The purpose of the fantasy football playoff roster simulation is to search all of the possible combinations of player rosters for the one roster that has the highest chance of beating the other rosters. To do this I have first simulated the expected outcomes of the playoff games using Sagarin ratings. I also collect the expected performance of each player in each given game from available data about their performance this year. Combing the two yields the expected performance of a given roster and then I compare lists of rosters to each other to see which roster beats the other roster the most times.
My goal is to find roster which score a lot of points and which do well in comparison to their competition. Additionally the search is also for rosters which win over the various high probability outcomes of the playoff season. The model is displayed diagrammatically below.
Using the simulations of the NFL playoffs, the average expected points for a given player per game, we can simulate the performance of fantasy football playoff roster against one another. Now that we know the 72 rosters competing in this year's RKB fantasy football playoff pool, the simulations allow us to see what the probability of rosters being in the first two places, those placements are in the money for this playoff pool.
Before the wild card week during creation of my rosters I used a similar technique with 20 roster that I picked to try to choose the best roster. I chose rosters that had players from teams that played the most games and had players with a high average number of points per game. I also tried to cover the different possible superbowl matchups. From the 20 I chose 5 rosters that I felt covered the potential matchups. The chart below shows the performance of those rosters vs. the 72 participants in this years RKB fantasy football playoff pool.
The chart shows the frequency of the first 20 outcomes for first and second place combinations in 10,000 simulations. Green bars are rosters in which I place in the money, red are not. My rosters are 57 (RDK1, NE dominates ATL in SB matchup), 58 (RDK2, GB dominates NE or PIT in SB matchup), 59(RDK3, PIT dominates ATL in SB matchup), 60 (RDK4, NO dominates NE in SB matchup), and for the hometown 61 (RDK5, PHI dominates NE in SB matchup). Rosters are numbered by their alphabetical order on the RKB Fantasy football roster list.
Before the wild card games were played my rosters were in good position to be in the money according to the simulation results. One roster, 57 where NE is in the SB was so popular that two other participants picked exactly the same players for their rosters (2 and 56). Of the 91 different outcomes, 38 of them had my rosters in the money. Those 38 outcomes combined to 75% of the 10,000 simulations with my rosters in the money. But a the wild card week of playoffs has occurred the outcomes have changed.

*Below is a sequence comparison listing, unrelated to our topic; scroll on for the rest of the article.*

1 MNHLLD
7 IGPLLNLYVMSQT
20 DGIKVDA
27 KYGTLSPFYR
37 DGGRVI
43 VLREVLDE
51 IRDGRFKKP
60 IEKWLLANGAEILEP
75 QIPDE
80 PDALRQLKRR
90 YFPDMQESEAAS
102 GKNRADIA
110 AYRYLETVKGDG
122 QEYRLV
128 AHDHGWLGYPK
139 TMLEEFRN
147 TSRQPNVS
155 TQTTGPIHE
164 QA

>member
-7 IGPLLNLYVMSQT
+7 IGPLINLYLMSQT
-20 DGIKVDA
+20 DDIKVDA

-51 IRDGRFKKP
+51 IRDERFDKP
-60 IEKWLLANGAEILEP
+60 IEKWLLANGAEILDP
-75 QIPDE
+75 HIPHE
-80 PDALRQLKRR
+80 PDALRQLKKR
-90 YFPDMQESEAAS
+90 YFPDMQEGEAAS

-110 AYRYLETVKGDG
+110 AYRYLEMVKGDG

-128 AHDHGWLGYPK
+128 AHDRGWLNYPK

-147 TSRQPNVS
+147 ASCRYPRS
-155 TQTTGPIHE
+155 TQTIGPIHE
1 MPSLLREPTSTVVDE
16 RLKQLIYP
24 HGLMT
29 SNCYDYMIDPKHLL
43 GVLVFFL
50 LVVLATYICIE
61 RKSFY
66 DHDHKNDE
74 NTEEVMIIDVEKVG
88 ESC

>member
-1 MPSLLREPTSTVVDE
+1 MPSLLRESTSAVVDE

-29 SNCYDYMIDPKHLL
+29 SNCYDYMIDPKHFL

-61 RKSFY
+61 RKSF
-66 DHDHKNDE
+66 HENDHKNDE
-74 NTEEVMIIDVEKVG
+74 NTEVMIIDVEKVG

After the wild card week, I modified the playoff simulator to reflect the fact that IND, KC, NO and PHI were out and reran the simulations. These simulations also included the actual point totals for players who played the first week added to the simulated totals for the games after the first one if a given player played any. Now there are much fewer possible combinations of possible rosters in the money (first or second place), but my rosters still figure prominently in the money. Once again, green bars are rosters in which I place in the money, red are not
Now their are only 20 possible outcomes of first and second place combinations according to the simulation. Of these 20 combinations, 8 have my rosters in the money. Those 8 represent 64% of the 10,000 simulations. This is a decrease from the estimate before the wild card games were played, but the most probably outcome, in which I am in a three way tie for first place, has gone from 11% to 22%.
I could still lose the chance to get money if really unusual events like SEA winning or New England losing occur, but the whole point of this was to have the fewest rosters which cover the most probability of being in the money.